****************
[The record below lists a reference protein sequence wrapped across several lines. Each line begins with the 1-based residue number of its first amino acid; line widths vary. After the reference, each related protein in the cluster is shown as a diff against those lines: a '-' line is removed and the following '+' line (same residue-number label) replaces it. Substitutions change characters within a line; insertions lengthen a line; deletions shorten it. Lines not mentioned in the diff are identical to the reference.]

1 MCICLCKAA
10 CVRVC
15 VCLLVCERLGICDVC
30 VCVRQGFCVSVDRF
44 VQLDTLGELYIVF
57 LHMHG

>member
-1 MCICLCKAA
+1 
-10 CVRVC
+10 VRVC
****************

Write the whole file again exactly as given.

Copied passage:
[The record below lists a reference protein sequence wrapped across several lines. Each line begins with the 1-based residue number of its first amino acid; line widths vary. After the reference, each related protein in the cluster is shown as a diff against those lines: a '-' line is removed and the following '+' line (same residue-number label) replaces it. Substitutions change characters within a line; insertions lengthen a line; deletions shorten it. Lines not mentioned in the diff are identical to the reference.]

1 MCICLCKAA
10 CVRVC
15 VCLLVCERLGICDVC
30 VCVRQGFCVSVDRF
44 VQLDTLGELYIVF
57 LHMHG

>member
-1 MCICLCKAA
+1 
-10 CVRVC
+10 VRVC